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Avoiding Fantasy Clichés

November 12, 2012 — 41 Comments

We’re all familiar with that classic paradigm of suspenseful introductions: “It was a dark and stormy night.” While this is not intrinsically poor writing, it has been parroted and ridiculed for so long as a lightweight cliché, that the author’s name has become a byword for writing “purple prose.”

In the same way, there are certain plotlines or story devices that are overused, particularly in genre literature. For example, J.R.R. Tolkien’s genius in creating Middle Earth cannot be exaggerated. Yet, since his epic, dwarves, elves and orcs innumerable have been written about in chronicles ad nauseum by lesser poets. Many of Tolkien’s inventions seem rather tired when repeated by contemporary writers for the hundredth time. (Hundred thousandth time, if you count fan fiction.)

This literary dilemma has led to the creation of “The Fantasy Novelist’s Exam,” designed to be taken by aspiring authors before submitting their manuscripts for publication. (The link for the exam will be found below.)

The purpose of the test is to determine how derivative your storytelling is. If you use too many of the listed elements, you are in danger of composing a parody rather than a masterpiece. Some of the questions posed in the exam are astute, many are glib, and most are humorous. Here’s a sampling, with my responses (speculative, of course, since I haven’t written any fantasy proper).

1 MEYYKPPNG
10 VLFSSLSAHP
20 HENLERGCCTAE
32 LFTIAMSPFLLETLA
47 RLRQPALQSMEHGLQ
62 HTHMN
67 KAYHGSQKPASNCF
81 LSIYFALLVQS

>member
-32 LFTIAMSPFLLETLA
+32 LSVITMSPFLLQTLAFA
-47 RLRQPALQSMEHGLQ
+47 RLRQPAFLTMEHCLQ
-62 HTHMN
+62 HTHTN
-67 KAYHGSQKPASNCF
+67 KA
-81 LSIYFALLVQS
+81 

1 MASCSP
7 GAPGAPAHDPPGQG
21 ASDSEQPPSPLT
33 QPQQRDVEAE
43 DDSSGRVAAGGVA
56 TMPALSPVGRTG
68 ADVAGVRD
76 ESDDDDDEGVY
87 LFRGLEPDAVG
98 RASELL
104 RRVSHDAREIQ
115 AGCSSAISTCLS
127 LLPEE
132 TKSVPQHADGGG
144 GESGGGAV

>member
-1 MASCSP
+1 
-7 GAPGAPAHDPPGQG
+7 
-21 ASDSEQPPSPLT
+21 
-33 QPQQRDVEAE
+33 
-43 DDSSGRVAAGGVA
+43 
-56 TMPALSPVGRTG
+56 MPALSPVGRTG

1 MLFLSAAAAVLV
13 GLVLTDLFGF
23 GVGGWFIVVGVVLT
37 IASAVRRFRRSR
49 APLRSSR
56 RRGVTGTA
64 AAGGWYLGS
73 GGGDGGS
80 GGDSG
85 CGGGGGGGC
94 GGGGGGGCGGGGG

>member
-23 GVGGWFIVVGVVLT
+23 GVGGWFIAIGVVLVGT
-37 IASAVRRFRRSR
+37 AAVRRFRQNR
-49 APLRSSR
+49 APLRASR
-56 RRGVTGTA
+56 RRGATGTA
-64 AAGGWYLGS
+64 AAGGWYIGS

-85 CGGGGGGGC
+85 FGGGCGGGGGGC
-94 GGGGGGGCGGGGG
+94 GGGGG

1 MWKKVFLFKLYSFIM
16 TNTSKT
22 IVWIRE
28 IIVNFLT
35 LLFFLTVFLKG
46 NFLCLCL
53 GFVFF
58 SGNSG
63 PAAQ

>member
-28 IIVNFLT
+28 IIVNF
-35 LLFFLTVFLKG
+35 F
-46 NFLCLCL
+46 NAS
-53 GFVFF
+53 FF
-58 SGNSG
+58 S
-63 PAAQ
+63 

Is your main character the heir to the throne but doesn’t know it?

How about an anonymous member of minor nobility?

Do inns in your book exist solely so your main characters can have brawl?

I never visit bars, but isn’t hosting altercations a primary purpose of all drinking establishments?

Do you think you know how feudalism worked but really don’t?

Ah, a conundrum. If I know I don’t really know . . .

Do any of your female characters exist solely to be captured and rescued?

You mean they have another role they can perform? (Wait, I’m just joking!)

Do you think that “mead” is just a fancy name for “beer?”

My Viking ancestors would never forgive me if I did!

Do you think horses can gallop all day long without rest?

I wasn’t raised on a ranch, but I’m not that stupid.

Is this the first book in a planned trilogy?

Whoops.

As you see, the questions are fun to read, but there’s one that bothered me a bit. Well, not the question itself. It’s innocent enough. But it alludes to a particular scene in The Lord of the Rings films which I find stunning—in the original sense of the word. It strikes me viscerally, almost leaving me breathless.

Do you really think it frequently takes more than one arrow in the chest to kill a man?

Generally, no . . . but if that hero is Boromir, most certainly!

The Death of Boromir

One of the most moving scenes in The Lord of the Rings involves the death of Boromir as he sacrifices his life in a futile battle to allow the hobbits time to escape the Uruk-hai. It’s impact is magnified by the fact that it immediately follows Boromir’s near-betrayal, under the corrupting influence of the Ring.